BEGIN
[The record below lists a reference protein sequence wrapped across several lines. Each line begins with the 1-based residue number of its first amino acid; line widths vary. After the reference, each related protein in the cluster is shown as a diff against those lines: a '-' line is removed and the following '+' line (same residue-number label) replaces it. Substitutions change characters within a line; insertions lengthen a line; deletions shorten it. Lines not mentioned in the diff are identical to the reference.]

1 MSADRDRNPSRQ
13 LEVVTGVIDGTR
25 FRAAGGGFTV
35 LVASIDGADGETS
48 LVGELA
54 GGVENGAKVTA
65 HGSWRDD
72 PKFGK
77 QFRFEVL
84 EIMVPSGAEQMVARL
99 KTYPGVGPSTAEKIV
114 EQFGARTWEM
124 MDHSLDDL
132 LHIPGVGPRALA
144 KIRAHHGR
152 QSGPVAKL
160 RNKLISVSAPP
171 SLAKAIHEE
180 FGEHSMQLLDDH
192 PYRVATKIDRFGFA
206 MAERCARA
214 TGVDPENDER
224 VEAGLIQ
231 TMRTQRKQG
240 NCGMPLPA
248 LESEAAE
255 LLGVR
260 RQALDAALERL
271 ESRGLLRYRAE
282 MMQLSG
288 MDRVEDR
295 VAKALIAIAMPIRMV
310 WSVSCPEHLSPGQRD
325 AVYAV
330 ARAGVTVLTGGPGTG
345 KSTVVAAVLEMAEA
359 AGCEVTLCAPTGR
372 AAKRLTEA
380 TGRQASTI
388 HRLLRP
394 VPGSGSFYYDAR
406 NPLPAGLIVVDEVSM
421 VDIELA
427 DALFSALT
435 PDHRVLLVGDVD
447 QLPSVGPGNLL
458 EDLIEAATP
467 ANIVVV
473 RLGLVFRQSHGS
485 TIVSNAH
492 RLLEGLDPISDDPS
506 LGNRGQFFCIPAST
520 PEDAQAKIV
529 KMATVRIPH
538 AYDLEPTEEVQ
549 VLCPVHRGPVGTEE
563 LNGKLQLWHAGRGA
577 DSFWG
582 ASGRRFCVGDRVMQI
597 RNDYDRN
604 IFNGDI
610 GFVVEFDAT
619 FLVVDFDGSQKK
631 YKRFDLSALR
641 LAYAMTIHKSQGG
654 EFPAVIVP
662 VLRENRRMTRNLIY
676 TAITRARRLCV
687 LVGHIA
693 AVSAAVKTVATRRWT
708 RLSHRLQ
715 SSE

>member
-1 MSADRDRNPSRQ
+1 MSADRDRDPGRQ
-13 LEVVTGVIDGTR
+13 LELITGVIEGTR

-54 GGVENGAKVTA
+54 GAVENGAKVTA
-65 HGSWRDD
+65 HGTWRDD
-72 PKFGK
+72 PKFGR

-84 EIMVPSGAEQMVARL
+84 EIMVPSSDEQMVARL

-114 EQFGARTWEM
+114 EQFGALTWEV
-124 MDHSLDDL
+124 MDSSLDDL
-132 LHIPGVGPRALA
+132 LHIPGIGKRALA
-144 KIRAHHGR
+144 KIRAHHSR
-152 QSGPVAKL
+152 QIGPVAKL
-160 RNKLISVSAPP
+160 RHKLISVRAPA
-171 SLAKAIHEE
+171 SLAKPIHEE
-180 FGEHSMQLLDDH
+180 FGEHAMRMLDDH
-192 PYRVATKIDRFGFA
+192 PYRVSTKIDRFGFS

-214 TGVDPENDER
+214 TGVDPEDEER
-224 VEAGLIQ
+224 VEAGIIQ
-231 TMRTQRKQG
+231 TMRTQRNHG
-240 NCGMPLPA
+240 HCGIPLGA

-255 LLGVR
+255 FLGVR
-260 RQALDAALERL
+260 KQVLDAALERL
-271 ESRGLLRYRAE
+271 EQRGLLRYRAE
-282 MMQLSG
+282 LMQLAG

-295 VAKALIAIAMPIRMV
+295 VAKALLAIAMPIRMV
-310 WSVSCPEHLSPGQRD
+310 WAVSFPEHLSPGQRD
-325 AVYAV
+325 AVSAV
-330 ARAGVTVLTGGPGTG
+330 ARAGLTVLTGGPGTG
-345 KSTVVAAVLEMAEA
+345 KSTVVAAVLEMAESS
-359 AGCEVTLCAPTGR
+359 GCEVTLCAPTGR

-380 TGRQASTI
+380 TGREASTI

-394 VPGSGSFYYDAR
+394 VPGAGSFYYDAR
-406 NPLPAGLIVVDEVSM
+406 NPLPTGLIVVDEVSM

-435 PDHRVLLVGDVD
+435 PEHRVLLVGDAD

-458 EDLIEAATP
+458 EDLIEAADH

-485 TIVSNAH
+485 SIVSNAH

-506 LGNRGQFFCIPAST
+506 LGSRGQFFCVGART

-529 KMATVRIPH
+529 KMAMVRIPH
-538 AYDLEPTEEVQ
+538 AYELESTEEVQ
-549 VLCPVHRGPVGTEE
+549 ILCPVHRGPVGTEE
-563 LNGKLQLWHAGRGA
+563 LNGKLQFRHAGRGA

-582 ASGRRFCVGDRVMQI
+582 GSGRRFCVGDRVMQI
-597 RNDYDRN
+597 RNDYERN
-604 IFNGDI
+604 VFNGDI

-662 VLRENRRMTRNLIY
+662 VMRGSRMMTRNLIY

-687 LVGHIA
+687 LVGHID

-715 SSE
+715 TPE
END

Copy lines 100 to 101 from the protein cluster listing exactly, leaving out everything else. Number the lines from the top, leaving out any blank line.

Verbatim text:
+171 SLAKPIHEE
-180 FGEHSMQLLDDH